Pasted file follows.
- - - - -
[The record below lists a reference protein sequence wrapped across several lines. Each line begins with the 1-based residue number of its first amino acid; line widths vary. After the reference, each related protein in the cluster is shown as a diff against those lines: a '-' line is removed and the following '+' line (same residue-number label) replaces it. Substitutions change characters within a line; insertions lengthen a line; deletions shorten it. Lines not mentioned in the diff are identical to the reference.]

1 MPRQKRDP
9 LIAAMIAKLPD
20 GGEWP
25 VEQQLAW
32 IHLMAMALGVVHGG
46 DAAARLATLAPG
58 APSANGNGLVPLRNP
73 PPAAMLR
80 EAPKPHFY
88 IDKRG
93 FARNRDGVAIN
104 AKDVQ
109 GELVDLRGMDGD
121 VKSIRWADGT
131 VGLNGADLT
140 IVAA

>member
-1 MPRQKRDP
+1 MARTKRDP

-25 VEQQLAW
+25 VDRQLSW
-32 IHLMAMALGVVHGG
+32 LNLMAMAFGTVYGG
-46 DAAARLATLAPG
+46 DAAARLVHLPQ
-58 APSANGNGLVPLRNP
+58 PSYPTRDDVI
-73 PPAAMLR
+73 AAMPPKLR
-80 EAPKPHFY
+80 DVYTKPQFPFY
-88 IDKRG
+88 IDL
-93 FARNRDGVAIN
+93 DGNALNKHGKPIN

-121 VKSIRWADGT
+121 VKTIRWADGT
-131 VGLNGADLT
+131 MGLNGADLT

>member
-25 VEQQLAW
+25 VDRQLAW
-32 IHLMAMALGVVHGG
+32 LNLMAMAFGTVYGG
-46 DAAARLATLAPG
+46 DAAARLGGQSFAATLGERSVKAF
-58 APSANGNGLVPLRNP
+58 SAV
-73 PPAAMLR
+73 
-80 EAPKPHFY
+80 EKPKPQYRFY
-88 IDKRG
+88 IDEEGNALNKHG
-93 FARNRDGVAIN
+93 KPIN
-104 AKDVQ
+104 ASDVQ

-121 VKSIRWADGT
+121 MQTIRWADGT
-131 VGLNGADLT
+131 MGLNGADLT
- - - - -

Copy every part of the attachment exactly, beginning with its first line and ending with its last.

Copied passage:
[The record below lists a reference protein sequence wrapped across several lines. Each line begins with the 1-based residue number of its first amino acid; line widths vary. After the reference, each related protein in the cluster is shown as a diff against those lines: a '-' line is removed and the following '+' line (same residue-number label) replaces it. Substitutions change characters within a line; insertions lengthen a line; deletions shorten it. Lines not mentioned in the diff are identical to the reference.]

1 MPRQKRDP
9 LIAAMIAKLPD
20 GGEWP
25 VEQQLAW
32 IHLMAMALGVVHGG
46 DAAARLATLAPG
58 APSANGNGLVPLRNP
73 PPAAMLR
80 EAPKPHFY
88 IDKRG
93 FARNRDGVAIN
104 AKDVQ
109 GELVDLRGMDGD
121 VKSIRWADGT
131 VGLNGADLT
140 IVAA

>member
-1 MPRQKRDP
+1 MARTKRDP

-25 VEQQLAW
+25 VDRQLSW
-32 IHLMAMALGVVHGG
+32 LNLMAMAFGTVYGG
-46 DAAARLATLAPG
+46 DAAARLVHLPQ
-58 APSANGNGLVPLRNP
+58 PSYPTRDDVI
-73 PPAAMLR
+73 AAMPPKLR
-80 EAPKPHFY
+80 DVYTKPQFPFY
-88 IDKRG
+88 IDL
-93 FARNRDGVAIN
+93 DGNALNKHGKPIN

-121 VKSIRWADGT
+121 VKTIRWADGT
-131 VGLNGADLT
+131 MGLNGADLT

>member
-25 VEQQLAW
+25 VDRQLAW
-32 IHLMAMALGVVHGG
+32 LNLMAMAFGTVYGG
-46 DAAARLATLAPG
+46 DAAARLGGQSFAATLGERSVKAF
-58 APSANGNGLVPLRNP
+58 SAV
-73 PPAAMLR
+73 
-80 EAPKPHFY
+80 EKPKPQYRFY
-88 IDKRG
+88 IDEEGNALNKHG
-93 FARNRDGVAIN
+93 KPIN
-104 AKDVQ
+104 ASDVQ

-121 VKSIRWADGT
+121 MQTIRWADGT
-131 VGLNGADLT
+131 MGLNGADLT